Until two decades ago the genetic resources were getting depleted owing to the continuous depredation by man. It was imperative therefore that many of the elite, economically important and endangered species are preserved to make them available when needed. The conventional methods of storage failed to prevent losses caused due to various reasons. A new methodology had to be devised for long term preservation of material.
Cryopreservation is a non-lethal storage of biological material at ultra-low temperature. It is a process where tissues, organelles, cells, extracellular matrix, organs or any other biological constructs susceptible to damage caused by unregulated chemical kinetics are preserved by cooling to very low temp -196 degree Celsius using liquid nitrogen. At the temperature of liquid nitrogen (-196 degree) almost all metabolic activities of cells are ceased and the sample can then be preserved in such state for extended periods. However, only a few biological materials can be frozen to (-196 degree) without affecting the cell viability.
Major advantages are: 1. once the material is successfully conserved to particular temperature it can be preserved indefinitely. 2. Once in storage no chance of new contamination of fungus or bacteria. 3. Minimal space required. 4. Minimal labor required. It is an ideal method for a long term conservation of material. Disease-free plants can be conserved and propagated. Recalcitrant seeds can be maintained for long time. Endangered species can be maintained. Pollens can be maintained to increase longevity. Rare germplasm and other genetic manipulations can be stored.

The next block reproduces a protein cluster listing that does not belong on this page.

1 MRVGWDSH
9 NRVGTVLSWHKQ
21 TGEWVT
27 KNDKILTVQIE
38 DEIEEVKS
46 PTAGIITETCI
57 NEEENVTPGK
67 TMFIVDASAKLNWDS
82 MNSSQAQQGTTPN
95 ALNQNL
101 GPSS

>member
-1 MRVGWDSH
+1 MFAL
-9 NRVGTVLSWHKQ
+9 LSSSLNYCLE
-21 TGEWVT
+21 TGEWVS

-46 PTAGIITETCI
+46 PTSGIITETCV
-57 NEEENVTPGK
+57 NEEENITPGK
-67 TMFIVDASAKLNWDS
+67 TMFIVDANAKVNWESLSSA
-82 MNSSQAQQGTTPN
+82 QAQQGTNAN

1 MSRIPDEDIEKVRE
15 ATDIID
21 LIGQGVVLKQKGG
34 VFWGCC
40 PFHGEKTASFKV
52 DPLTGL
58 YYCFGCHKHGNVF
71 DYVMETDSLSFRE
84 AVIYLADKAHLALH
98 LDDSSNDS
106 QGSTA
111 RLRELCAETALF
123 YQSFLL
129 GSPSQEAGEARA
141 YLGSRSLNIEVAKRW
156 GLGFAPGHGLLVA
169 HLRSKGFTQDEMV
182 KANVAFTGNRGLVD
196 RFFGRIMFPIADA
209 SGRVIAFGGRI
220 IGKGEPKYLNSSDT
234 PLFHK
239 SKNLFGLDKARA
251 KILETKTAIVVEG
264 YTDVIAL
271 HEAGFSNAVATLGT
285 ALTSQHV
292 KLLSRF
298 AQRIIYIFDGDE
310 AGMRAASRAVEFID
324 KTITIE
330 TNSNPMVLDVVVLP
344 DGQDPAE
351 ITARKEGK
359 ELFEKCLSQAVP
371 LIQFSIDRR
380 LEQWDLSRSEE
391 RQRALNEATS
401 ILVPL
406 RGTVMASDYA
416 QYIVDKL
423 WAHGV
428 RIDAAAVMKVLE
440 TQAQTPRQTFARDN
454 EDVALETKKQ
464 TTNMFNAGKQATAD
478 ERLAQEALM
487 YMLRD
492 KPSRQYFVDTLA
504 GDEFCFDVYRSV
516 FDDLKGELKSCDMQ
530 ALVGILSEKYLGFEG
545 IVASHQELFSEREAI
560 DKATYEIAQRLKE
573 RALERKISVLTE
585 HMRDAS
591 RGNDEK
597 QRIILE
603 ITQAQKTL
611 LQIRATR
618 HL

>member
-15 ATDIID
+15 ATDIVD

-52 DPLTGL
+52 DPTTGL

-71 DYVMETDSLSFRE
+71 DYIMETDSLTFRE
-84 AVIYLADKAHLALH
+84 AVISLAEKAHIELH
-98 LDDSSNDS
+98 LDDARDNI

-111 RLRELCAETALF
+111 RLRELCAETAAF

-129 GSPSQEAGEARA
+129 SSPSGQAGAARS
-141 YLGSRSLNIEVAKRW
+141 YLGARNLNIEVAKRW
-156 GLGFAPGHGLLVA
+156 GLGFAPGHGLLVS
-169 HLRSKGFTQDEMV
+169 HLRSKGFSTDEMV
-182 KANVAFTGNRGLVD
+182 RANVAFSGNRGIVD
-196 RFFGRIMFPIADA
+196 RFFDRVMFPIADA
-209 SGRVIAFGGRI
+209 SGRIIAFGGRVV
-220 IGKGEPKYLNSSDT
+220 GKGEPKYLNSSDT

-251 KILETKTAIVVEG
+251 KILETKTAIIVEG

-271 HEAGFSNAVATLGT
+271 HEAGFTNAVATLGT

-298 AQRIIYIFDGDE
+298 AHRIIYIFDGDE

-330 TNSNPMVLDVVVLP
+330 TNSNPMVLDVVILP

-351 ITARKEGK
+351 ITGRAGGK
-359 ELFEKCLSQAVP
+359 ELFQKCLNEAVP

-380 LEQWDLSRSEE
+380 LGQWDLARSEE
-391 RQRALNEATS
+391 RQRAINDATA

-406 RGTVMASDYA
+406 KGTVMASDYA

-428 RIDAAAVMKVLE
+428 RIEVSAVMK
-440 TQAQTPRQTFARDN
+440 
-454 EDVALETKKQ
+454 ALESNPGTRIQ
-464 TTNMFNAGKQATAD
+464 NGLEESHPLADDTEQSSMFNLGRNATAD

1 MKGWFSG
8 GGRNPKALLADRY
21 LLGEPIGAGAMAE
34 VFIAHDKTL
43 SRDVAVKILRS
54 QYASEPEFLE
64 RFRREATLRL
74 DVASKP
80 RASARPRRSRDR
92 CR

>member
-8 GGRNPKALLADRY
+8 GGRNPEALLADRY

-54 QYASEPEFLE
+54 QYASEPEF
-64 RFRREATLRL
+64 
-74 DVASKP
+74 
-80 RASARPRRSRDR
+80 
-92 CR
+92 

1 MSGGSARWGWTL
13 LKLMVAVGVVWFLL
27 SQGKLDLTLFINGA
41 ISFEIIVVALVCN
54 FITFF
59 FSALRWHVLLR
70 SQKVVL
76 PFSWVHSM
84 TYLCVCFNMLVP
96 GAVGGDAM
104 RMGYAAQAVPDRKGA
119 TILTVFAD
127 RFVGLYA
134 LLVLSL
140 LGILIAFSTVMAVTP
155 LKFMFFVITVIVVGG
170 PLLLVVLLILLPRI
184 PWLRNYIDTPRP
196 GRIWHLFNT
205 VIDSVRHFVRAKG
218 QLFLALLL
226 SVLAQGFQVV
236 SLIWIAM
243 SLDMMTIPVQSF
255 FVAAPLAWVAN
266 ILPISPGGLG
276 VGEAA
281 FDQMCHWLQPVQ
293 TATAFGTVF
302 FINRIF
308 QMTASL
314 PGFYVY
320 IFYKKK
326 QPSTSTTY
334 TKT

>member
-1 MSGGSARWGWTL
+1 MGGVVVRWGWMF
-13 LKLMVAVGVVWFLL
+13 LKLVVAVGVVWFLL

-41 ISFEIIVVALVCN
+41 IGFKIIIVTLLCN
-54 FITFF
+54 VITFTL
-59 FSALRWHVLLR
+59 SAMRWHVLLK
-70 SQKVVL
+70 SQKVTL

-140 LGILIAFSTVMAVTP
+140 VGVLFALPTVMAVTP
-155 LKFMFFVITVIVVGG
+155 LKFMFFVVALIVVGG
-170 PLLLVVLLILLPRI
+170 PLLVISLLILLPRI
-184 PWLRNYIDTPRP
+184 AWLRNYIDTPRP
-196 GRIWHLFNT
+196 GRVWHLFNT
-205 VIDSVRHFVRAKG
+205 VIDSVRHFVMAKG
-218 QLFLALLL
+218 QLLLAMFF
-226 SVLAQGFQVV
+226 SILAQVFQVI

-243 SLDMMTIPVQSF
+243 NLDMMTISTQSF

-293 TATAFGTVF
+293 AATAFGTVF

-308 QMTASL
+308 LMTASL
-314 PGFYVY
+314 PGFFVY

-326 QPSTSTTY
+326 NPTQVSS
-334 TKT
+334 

The expensive equipment needed to provide controlled and variable rates of cooling/warming temperatures can, however, be a limitation in the application of in vitro technology for large scale germplasm conservation. The formation of ice crystal inside the cell should be prevented as they cause injury to the cell. Sometimes certain solutes from the cell leak out during freezing. Cry protectant also impacts the viability of cells.
In theory, all metabolic activities at temperatures of liquid nitrogen (LN) are reduced to zero, so that after rewarming from cryopreservation, true-to-type plants are expected. Since cryopreservation protocols do not only involve cooling in and rewarming from LN but also in vitro culture and regeneration processes, phenotypic and genomic changes can occur due to variation.
Therefore, the verification of true-to-type plants after cryopreservation is necessary.